Deadlier than the male
Cuban-born Surrealist Wifredo Lamís works on paper are a frank expression of fear of women
Exposing the full breadth of their sexuality, horned, decapitated or fused into a hybrid with an abstract beast, women in the work of Wifredo Lam terrify the viewer.
One of the bit-players on the 1930s Surrealism circuit, Lam created primitive and violent images of sexual anxiety, which are now on display at the Romanian National Museum of Arts.
Cuban-born Lam (1902 to 1982) was friends with Frida Kahlo, Yves Tanguy and Pablo Picasso and his works from the early 1940s are derivative of these better Surrealist practitioners.
But by the end of the decade he had settled into a signature style that combines figurative distortions of the midget Spanish genius and the play of elongated shapes present in the work of Tanguy.
Lam’s collages show bright objects at the centre of the work, mirrored by menacing figures in the background. There is always an undercurrent of violence which seeks to destabilise the main protagonists.
With a father who was Chinese and his mother of mixed Indian, African and European heritage, together with a lifetime spent between Europe, USA and the Caribbean, Paris, Madrid and Havana, Lam’s wanderlust is ever-present. Few objects are grounded, most lie at the centre of the paper, with out-stretched wings, pulsating organs or the shape of arrows or tools. All the actors in his works are in transit or under threat.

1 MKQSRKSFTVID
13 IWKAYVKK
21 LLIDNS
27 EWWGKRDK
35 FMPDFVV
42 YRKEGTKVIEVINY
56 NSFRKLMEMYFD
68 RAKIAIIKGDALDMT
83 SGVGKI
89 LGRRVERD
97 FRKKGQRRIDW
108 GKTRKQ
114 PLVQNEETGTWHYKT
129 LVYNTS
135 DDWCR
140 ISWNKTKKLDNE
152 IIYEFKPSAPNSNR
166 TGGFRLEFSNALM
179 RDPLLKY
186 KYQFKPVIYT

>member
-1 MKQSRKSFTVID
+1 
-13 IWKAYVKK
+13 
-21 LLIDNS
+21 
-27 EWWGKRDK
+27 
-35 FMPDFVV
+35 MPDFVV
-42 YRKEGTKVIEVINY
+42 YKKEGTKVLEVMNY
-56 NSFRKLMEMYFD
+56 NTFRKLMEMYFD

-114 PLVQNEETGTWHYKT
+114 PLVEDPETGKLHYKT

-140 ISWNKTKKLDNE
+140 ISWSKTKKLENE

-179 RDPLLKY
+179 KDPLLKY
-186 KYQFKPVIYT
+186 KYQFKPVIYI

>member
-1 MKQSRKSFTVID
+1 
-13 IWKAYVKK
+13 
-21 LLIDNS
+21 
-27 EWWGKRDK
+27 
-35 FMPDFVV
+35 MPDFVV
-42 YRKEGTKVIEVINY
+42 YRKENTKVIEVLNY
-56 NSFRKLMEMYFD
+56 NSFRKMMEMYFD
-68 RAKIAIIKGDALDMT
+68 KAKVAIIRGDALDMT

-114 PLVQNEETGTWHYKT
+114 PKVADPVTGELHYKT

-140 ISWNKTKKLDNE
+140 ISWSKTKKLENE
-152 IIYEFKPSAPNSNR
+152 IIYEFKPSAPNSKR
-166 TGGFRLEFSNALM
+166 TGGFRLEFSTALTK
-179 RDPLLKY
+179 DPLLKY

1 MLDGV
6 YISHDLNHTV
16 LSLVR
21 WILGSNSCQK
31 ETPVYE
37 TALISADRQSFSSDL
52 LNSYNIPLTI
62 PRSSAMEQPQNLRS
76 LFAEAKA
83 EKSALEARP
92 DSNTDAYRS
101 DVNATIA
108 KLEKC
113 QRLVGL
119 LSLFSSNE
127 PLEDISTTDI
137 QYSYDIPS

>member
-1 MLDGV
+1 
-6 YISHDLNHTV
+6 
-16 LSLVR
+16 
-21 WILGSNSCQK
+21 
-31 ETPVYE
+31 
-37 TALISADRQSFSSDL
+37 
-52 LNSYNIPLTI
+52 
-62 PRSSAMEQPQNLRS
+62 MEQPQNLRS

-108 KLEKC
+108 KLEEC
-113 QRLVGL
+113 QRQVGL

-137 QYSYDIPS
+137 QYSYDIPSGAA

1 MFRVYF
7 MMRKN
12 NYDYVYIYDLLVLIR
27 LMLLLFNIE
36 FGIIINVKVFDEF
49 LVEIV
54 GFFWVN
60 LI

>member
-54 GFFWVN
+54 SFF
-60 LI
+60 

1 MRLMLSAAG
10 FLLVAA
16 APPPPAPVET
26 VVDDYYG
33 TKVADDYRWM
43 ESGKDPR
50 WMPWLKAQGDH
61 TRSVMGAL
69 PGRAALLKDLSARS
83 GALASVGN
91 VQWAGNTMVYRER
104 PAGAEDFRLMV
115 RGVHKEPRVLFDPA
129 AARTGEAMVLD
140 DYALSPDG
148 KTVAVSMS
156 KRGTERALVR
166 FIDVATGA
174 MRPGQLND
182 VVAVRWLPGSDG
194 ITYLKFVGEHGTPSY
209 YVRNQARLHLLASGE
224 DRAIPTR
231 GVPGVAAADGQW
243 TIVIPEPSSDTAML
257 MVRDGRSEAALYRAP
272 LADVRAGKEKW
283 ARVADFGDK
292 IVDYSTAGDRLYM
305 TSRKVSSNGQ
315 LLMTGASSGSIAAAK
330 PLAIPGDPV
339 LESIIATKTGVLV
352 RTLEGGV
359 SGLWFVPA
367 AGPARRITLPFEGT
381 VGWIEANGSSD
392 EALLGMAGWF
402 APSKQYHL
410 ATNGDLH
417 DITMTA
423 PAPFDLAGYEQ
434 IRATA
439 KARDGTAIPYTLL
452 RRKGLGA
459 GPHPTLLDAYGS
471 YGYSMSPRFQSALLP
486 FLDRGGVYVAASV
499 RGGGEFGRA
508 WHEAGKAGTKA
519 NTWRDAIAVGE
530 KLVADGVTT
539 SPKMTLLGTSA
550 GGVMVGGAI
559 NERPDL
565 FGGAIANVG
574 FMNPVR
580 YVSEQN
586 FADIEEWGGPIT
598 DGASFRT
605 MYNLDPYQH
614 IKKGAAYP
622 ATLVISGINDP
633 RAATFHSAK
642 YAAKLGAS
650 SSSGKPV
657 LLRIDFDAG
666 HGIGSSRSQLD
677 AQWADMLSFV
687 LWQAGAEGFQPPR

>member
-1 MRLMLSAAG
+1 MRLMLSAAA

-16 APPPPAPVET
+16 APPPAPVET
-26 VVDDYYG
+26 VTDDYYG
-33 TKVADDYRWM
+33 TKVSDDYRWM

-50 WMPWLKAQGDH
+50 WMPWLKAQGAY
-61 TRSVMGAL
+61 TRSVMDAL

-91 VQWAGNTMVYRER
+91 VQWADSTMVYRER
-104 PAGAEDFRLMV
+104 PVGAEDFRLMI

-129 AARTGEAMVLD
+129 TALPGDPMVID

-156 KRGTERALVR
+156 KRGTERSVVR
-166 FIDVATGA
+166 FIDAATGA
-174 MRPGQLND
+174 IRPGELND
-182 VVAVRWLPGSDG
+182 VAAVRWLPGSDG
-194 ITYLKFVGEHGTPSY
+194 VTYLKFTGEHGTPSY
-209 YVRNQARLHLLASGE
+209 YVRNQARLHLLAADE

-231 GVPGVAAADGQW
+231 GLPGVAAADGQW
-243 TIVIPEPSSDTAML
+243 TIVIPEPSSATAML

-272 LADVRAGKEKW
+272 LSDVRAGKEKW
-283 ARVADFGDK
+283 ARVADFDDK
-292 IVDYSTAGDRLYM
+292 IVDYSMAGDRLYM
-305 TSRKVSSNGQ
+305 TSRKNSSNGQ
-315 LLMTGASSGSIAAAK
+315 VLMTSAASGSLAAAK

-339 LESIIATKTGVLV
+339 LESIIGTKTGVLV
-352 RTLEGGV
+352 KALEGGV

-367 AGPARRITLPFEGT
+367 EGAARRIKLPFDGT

There is no hope of rest or intimacy and females are portrayed as weapons. The ‘Sketch of a woman with apple’ (1942) recalls Picasso’s vision of a woman as an object of sexual play, but also of terror. But Lam goes further than his Spanish compadre, reshaping the female sex organs into the dimensions of an axe and then merged into the abdomen of a spider.
At its best, this work is a frank autopsy of sexual fear and revenge: this is a man who has picked every petal from the rose, burnt each of them one by one and then embraced the thorns until there is little left in him to bleed.
Cartografie Intima [Intimate Maps]
Romanian National Museum of Arts